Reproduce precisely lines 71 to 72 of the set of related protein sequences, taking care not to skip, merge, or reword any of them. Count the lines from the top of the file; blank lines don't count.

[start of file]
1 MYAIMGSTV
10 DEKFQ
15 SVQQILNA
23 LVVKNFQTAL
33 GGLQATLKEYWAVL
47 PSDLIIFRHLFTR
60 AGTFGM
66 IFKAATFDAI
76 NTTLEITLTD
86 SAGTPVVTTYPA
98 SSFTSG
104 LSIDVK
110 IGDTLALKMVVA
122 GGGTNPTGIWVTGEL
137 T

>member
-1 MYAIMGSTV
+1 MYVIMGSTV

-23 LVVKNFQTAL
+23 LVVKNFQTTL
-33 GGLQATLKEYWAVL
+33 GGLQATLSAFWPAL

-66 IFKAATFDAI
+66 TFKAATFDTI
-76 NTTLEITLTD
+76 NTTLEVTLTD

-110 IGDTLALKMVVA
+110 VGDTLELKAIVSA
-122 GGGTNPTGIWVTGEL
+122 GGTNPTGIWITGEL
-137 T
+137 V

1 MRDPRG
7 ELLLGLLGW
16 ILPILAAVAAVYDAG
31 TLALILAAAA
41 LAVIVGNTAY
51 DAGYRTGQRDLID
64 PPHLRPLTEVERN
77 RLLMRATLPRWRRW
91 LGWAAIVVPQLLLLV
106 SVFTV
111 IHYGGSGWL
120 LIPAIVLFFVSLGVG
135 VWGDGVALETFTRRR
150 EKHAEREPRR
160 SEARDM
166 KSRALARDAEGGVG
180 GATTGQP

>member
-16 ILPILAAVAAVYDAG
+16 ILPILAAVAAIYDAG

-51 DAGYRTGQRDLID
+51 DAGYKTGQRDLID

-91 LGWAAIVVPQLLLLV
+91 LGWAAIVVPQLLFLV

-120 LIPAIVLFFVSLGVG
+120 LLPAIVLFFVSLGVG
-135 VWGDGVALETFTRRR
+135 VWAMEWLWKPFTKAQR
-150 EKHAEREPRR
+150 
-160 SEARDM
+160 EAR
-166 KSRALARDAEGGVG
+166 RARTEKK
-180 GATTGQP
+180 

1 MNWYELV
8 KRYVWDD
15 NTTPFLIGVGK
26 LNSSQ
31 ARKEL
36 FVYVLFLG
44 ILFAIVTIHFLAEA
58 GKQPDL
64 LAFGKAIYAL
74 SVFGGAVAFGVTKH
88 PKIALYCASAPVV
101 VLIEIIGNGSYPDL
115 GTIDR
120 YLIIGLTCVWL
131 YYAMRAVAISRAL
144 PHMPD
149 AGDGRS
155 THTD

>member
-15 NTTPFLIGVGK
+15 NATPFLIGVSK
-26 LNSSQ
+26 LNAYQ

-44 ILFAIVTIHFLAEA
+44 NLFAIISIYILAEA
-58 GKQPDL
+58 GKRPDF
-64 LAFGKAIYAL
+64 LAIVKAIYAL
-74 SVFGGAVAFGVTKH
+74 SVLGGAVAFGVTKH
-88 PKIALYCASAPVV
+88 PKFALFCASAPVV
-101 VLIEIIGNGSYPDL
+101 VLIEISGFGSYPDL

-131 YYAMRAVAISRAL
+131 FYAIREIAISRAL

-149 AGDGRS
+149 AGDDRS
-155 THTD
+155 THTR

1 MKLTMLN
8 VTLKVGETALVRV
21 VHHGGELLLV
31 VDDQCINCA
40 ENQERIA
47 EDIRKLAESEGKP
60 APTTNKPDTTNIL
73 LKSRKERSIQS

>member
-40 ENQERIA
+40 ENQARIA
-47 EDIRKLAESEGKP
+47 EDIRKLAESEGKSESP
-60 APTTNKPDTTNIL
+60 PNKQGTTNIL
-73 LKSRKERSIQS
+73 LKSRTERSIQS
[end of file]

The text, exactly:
15 NTTPFLIGVGK
26 LNSSQ